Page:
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Meta is saving millions of dollars thanks to this clever memory hack

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Meta is saving millions of dollars thanks to this clever memory hack

Inside Facebook data center



(Image credit: Facebook)

Engineers at Meta, Facebook’s parent company, have revealed how they have been able to offer free memory using a software solution called Transparent Memory Offloading (TMO).

It is now part of the Linux kernel and, in a nutshell, automatically offloads data to other storage tiers (e.g. Samsung’s CX memory expander) that are less costly and more power efficient than memory.

The savings are significant; TMO has been running on millions of Facebook servers for more than a year, saving up to almost a third of memory per server. While that is likely to be insignificant across dozens or even hundreds of servers, Facebook’s immense scale presents a unique challenge. 

Analysis: Facebook’s gargantuan appetite for RAM

The world’s largest social network has nearly three billion monthly active users and millions of servers spread around 21 locations worldwide. Should each server carry  128GB of RAM on average, that would amount to 256 million GB (or 256PB) of RAM which, at an average cost of $4 per GB (DDR4 ECC RAM), is about $1 billion worth of memory. That’s on the assumption that Facebook has at least two million servers (Facebook’s blog quoted “millions of servers” as early as July 2018), with the real number likely to be far higher.

Numbers presented by the team that worked on TMO showed that the cost of memory accounts for a third of Meta’s server bill of materials, with compressed RAM and SSD accounting for less than 11%. More worryingly, the cost burden of RAM (as a percentage of the total infrastructure) has more than doubled since Facebook launched its first generation of servers (it’s currently on the fourth).

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Adopting TMO does come with some drawbacks; most notably, a degradation in performance. But the gains in terms of power and memory savings, far, far outweigh the disadvantages and future iterations combined with hardware improvements (e.g. faster SSD or CXL drives) will offer further mitigation.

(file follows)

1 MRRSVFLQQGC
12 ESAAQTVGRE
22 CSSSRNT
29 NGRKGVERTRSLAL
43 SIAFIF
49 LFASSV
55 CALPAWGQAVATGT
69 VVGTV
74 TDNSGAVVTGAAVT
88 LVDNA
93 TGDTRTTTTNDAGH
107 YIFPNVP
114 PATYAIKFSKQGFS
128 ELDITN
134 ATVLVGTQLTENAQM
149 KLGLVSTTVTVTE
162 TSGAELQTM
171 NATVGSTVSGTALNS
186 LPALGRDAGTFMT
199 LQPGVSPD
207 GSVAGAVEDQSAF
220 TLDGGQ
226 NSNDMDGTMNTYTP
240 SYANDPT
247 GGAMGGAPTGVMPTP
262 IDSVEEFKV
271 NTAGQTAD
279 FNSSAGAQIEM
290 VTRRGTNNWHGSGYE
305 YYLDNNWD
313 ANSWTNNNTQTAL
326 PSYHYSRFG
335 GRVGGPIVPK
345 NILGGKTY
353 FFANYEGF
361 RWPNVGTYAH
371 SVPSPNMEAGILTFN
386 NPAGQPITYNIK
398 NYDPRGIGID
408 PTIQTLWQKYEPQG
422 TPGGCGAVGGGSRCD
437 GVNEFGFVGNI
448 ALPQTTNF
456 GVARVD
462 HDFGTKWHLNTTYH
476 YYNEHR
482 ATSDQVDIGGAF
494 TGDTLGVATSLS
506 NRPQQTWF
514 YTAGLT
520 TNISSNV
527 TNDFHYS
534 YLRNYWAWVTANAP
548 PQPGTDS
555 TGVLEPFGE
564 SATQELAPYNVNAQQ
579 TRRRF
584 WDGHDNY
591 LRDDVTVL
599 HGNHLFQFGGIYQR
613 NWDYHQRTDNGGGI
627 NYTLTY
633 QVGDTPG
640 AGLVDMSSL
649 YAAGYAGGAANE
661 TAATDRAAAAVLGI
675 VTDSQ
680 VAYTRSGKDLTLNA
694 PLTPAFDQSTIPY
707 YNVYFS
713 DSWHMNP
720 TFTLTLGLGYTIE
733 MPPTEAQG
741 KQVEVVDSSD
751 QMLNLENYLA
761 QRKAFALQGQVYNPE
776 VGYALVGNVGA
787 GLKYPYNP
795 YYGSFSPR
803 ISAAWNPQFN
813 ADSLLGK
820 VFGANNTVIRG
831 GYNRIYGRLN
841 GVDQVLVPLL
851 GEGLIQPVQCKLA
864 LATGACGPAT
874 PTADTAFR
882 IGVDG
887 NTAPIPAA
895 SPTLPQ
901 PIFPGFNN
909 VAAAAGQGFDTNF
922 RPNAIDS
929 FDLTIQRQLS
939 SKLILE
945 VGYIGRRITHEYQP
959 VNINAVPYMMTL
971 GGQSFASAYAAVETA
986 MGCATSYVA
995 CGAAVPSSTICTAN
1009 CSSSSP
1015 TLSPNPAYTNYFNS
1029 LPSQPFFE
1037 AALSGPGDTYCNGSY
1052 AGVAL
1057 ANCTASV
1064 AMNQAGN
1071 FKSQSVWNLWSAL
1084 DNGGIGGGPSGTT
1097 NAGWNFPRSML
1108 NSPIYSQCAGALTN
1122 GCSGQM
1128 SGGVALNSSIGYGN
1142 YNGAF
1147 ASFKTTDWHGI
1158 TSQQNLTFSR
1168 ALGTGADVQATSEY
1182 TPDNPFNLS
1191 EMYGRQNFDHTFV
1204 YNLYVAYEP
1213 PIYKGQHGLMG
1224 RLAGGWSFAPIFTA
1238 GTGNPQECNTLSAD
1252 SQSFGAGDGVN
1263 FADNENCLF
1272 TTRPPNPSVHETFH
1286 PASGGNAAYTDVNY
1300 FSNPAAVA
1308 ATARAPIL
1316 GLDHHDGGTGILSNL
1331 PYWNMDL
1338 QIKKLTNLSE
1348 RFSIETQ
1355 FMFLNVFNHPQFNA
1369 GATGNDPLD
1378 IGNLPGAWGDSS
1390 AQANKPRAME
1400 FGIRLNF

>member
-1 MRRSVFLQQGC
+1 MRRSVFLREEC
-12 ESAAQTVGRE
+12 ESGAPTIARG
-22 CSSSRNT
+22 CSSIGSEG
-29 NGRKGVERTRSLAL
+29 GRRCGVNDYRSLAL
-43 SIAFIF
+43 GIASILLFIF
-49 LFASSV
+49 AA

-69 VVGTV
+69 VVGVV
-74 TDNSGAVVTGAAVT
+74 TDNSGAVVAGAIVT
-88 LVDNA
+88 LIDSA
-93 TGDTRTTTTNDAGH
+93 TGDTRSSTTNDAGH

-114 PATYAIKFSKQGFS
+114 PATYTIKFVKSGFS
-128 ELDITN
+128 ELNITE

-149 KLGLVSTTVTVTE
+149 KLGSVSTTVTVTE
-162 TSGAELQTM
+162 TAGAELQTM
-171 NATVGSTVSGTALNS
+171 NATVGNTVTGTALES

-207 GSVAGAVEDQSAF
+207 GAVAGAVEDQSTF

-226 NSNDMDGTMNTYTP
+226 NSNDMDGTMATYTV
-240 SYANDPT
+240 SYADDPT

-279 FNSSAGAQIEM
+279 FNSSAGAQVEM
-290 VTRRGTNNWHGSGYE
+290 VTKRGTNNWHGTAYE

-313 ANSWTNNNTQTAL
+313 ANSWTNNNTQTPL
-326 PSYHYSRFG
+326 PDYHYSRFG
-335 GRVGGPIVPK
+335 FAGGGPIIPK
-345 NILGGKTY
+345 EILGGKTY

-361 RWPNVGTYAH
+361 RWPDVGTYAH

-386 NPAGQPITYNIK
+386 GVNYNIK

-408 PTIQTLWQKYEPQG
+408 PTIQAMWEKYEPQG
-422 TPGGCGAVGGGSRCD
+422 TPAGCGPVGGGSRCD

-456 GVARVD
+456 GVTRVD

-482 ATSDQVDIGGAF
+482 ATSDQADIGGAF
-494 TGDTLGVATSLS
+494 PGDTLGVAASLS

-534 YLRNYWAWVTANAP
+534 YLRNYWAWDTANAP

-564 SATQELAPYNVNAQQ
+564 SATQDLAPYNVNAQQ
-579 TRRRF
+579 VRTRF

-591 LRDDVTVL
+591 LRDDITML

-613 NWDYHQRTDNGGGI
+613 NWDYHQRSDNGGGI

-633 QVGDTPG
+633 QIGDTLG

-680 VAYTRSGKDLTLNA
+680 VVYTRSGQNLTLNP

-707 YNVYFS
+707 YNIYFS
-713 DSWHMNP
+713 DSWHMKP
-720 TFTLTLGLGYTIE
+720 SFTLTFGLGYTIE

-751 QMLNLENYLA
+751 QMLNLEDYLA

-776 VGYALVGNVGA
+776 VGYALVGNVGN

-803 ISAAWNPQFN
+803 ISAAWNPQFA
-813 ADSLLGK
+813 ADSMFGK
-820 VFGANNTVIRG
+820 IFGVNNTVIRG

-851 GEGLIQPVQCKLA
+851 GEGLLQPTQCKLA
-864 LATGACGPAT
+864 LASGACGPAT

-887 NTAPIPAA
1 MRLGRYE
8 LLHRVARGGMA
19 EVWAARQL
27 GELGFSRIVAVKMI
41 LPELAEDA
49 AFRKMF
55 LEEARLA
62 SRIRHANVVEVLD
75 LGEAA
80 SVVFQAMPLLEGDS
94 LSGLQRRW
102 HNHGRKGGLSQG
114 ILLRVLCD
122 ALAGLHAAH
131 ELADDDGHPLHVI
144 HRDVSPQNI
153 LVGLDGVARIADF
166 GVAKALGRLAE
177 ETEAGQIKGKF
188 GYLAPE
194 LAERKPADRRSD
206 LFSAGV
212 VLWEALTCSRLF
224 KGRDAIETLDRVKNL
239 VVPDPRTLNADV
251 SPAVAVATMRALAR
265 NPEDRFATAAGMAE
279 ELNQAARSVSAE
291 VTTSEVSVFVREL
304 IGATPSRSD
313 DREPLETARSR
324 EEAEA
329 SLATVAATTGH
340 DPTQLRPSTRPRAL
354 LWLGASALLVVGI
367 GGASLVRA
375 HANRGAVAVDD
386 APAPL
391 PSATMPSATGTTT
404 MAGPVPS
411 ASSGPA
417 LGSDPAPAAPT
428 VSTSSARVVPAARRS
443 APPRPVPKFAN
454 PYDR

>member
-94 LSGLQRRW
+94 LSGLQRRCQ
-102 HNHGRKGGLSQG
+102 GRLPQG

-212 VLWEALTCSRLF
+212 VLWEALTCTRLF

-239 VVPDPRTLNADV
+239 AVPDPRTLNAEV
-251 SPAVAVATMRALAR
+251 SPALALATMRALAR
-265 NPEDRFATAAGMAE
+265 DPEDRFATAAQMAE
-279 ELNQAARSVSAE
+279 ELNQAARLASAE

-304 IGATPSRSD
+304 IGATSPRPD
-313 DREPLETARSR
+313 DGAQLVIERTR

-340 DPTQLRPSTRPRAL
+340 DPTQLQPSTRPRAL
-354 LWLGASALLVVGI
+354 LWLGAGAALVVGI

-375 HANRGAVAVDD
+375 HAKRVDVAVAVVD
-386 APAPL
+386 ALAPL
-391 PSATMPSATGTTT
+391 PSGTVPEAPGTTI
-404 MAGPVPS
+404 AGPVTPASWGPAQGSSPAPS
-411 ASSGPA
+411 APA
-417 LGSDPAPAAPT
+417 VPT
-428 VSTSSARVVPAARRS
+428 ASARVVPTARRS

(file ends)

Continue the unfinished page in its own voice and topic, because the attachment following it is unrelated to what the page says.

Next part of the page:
Desire Athow

Désiré has been musing and writing about technology during a career spanning four decades. He dabbled in website builders and web hosting when DHTML and frames were in vogue and started narrating about the impact of technology on society just before the start of the Y2K hysteria at the turn of the last millennium.

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Here’s Google’s letter saying employees can relocate to states with abortion rights

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Here’s Google’s letter saying employees can relocate to states with abortion rights

In the wake of the Supreme Court’s decision on Friday to overturn Roe v. Wade, Google’s chief people officer Fiona Cicconi sent a staff-wide email to employees on Friday informing them of Google’s response to the ruling. Among other things, the email states that Googlers that they can “apply for relocation without justification,” and that people in charge of the relocation process “will be aware of the situation” in assessing their requests.